Polish company develops working prototype of a solar cell in which silicon is replaced by perovskites, substances that perfectly absorb light and are said to be the future of solar energy. Edward Baran reports.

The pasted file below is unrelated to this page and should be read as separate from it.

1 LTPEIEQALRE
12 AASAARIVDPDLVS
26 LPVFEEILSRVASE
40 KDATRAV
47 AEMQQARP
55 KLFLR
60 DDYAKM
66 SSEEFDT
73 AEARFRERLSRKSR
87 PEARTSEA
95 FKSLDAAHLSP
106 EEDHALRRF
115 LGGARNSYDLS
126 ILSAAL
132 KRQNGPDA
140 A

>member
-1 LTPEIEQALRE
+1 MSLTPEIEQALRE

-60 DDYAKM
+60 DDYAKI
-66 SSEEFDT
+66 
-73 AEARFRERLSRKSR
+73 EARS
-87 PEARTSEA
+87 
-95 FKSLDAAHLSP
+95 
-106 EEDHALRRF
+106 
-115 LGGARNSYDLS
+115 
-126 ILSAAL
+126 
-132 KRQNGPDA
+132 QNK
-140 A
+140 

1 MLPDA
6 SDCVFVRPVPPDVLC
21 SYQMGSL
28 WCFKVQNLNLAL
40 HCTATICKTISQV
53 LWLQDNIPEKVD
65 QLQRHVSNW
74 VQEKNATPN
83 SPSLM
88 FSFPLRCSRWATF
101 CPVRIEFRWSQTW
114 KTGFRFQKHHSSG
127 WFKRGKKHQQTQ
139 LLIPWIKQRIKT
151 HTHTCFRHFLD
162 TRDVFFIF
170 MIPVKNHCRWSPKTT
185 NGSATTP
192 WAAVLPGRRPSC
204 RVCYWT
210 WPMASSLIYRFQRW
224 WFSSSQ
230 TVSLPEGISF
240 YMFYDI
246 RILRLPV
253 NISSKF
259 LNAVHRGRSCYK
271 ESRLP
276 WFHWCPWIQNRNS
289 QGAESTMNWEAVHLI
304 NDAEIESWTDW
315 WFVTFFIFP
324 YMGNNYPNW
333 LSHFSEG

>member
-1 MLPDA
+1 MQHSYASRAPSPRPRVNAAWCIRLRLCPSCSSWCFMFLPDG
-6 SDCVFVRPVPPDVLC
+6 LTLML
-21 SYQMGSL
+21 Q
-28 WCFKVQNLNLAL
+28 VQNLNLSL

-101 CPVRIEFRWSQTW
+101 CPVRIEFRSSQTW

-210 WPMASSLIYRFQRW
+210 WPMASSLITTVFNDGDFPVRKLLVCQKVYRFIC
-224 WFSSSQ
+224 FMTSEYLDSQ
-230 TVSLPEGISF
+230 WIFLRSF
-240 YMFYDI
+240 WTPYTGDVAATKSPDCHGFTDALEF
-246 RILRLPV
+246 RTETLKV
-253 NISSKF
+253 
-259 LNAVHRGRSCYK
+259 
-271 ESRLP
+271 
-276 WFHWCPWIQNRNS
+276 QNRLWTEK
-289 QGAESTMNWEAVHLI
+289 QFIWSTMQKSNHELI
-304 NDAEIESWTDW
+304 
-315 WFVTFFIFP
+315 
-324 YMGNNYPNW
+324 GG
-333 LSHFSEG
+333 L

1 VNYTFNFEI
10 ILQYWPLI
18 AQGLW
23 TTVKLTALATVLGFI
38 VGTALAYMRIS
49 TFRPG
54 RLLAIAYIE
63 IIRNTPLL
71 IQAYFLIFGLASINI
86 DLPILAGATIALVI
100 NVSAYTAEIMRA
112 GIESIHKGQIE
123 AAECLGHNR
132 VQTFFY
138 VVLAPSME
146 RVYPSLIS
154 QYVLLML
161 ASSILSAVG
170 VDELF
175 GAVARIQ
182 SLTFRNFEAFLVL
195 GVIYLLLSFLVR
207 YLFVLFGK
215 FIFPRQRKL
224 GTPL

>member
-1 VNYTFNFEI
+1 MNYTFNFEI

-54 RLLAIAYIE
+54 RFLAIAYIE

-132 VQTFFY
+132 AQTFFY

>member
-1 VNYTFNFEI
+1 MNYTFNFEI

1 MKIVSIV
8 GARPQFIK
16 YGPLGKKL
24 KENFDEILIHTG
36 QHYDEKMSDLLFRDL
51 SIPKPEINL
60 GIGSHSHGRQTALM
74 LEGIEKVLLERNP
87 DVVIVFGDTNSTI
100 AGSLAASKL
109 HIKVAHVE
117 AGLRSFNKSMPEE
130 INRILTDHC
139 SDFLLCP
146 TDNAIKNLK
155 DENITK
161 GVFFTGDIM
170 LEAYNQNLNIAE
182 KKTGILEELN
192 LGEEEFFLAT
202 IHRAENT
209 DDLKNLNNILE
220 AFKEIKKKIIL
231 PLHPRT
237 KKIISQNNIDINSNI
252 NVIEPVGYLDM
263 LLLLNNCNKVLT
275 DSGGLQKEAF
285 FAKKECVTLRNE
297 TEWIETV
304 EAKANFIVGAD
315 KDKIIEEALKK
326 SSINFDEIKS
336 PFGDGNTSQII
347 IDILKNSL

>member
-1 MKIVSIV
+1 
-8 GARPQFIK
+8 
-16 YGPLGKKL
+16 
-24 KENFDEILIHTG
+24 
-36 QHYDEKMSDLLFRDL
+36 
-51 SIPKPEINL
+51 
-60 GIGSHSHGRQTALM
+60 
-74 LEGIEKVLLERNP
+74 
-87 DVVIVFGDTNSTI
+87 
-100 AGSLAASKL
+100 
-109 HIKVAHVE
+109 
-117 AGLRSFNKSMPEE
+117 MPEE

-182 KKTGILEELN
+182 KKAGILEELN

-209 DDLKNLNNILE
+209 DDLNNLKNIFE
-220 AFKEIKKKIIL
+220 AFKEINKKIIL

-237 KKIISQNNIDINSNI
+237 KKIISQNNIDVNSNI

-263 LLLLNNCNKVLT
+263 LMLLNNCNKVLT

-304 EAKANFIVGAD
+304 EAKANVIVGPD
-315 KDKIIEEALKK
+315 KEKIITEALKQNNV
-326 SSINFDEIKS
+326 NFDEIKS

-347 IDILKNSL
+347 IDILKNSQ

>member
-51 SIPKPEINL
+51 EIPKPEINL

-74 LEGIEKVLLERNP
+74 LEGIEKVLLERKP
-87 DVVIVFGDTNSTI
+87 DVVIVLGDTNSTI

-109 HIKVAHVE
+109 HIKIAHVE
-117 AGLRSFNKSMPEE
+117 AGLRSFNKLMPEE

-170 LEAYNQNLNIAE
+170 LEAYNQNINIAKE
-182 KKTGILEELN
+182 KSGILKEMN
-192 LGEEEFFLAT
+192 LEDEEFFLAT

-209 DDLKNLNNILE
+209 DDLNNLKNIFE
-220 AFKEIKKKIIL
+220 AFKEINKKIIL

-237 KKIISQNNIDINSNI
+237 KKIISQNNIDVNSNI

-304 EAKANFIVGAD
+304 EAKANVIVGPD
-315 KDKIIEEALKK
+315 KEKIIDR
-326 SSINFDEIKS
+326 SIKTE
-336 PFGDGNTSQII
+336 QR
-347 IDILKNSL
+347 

Could this be the future for low-cost solar power? Unlike the silicon-based solar cells that currently make up most of the market, perovskites are flexible, easily made in the lab and form thin films. Various research centres are competing to make the technology stable enough for mass production. This Polish team has developed a working prototype of a cell phone charger using the material. (SOUNDBITE) (English) KONRAD WOJTKOWSKI, SAULE TECHNOLOGIES, SAYING: "It's very cost effective so producing films of this material is extremely cheap and it's flexible so it can be used in portable electronics. This is an example of prototype device. It's basically a battery and it can be used for charging our mobile phones, laptops or tablets." The team plans further work on the prototype, to make it more durable and withstand everyday use. If they succeed, the potential uses could be expanded to a wide range of devices, including tablets and laptops. The next step in producing perovskite solar cells is expanding their surface to allow application on any large area -- such as home windows and roofs. This would be possible thanks to the flexibility of perovskite layers. However it's used, these researchers say it is the best hope for harnessing the sun's power without costing the earth.